2.4 Other Senses - Sensation and Perception

MCAT Behavioral Sciences Review - Kaplan Test Prep 2021–2022

2.4 Other Senses
Sensation and Perception


After Chapter 2.4, you will be able to:

· List the structures in the olfactory pathway

· Distinguish between the chemicals detected by the nose and mouth

· Recall the four main modalities of somatosensation

While vision and hearing are, by far, the most heavily tested senses on the MCAT, the other senses are still considered fair game on Test Day. These include the chemical senses of smell and taste; somatosensation, which includes all of the modalities of “touch”; and kinesthetic sense.


Smell is considered one of the chemical senses, which means that it responds to incoming chemicals from the outside world. Specifically, smell responds to volatile or aerosolized compounds. Olfactory chemoreceptors (olfactory nerves) are located in olfactory epithelium in the upper part of the nasal cavity. Chemical stimuli must bind to their respective chemoreceptors to cause a signal. There are a tremendous number of specific chemoreceptors, which allows us to recognize subtle differences in similar scents, such as lavender and jasmine.

Real World

Smell is an impressive motivator for behavior. Food aromas may make a person hungry, a familiar fragrance may remind a person of a significant other from years ago, and an unpleasant smell may signify that an unknown bottle contains a dangerous chemical rather than water. Smell is the only sense that does not pass through the thalamus, but rather travels—unfiltered—into higher-order brain centers.

Smell can also carry interpersonal information through the medium of pheromones, which are chemicals secreted by one animal, and which, once bonded with chemoreceptors, compel or urge another animal to behave in a specific way. Pheromones have debatable effects on humans, but play an enormous role in many animals’ social, foraging, and sexual behaviors.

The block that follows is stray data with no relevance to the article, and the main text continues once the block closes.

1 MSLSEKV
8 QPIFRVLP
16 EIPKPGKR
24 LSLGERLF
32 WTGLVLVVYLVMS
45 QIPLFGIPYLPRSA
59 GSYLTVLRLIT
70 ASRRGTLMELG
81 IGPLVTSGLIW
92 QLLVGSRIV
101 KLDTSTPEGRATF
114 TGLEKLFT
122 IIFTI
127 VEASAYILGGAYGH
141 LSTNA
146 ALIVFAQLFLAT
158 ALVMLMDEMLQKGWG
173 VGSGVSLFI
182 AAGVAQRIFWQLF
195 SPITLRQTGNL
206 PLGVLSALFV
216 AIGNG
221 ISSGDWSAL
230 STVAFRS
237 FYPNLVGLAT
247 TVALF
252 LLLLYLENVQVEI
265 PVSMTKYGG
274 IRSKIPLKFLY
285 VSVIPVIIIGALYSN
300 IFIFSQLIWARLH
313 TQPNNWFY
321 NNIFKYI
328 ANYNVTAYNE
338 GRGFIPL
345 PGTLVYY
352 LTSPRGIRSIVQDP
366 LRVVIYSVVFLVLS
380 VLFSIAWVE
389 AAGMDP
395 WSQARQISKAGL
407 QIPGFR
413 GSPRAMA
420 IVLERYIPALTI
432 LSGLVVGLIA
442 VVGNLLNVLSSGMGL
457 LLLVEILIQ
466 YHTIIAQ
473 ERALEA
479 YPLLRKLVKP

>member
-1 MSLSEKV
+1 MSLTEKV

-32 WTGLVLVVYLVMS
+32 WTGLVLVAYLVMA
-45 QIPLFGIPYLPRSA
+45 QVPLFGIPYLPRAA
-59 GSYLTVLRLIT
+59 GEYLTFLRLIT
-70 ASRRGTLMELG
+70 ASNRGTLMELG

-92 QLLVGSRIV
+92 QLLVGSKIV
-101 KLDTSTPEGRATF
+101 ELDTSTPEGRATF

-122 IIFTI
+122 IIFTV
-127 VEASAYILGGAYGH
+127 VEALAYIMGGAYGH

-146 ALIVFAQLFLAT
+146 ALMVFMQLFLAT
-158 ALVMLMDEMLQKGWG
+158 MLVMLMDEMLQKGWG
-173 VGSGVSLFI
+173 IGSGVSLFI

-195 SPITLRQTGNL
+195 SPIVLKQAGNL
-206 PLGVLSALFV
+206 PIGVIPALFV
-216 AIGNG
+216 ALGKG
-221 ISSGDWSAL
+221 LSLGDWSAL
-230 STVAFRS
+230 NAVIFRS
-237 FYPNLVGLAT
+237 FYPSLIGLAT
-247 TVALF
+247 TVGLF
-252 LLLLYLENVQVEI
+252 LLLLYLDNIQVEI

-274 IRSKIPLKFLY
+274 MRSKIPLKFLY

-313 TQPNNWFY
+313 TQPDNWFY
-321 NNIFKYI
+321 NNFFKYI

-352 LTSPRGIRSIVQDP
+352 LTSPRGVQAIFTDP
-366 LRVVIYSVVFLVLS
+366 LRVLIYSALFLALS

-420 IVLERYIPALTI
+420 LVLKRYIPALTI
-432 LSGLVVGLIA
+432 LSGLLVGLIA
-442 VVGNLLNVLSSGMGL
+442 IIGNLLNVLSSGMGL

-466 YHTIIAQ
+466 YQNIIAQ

As is true with all senses, there is a defined olfactory pathway to the brain. Odor molecules are inhaled into the nasal passages and then contact the olfactory nerves in the olfactory epithelium. These receptor cells are activated, sending signals to the olfactory bulb. These signals are then relayed via the olfactory tract to higher regions of the brain, including the limbic system.


As a sense, taste is often simpler than we imagine. There are five basic tastes: sweet, sour, salty, bitter, and umami (savory). Flavor is not synonymous with taste, but rather refers to the complex interplay between smell and taste, which can be affected by nonchemical stimuli like texture and the individual’s mood.

Tastes are detected by chemoreceptors, which are sensitive to dissolved compounds. Saltiness, for example, is a reaction to alkali metals, and is generally triggered by the sodium found in table salt. Sourness, on the other hand, is a reaction to acid, such as lemon juice or vinegar. Sweet, bitter, and savory flavors are also triggered by specific molecules binding to receptors. The receptors for taste are groups of cells called taste buds, which are found in little bumps on the tongue called papillae. Taste information travels from taste buds to the brainstem, and then ascends to the taste center in the thalamus before traveling to higher-order brain regions.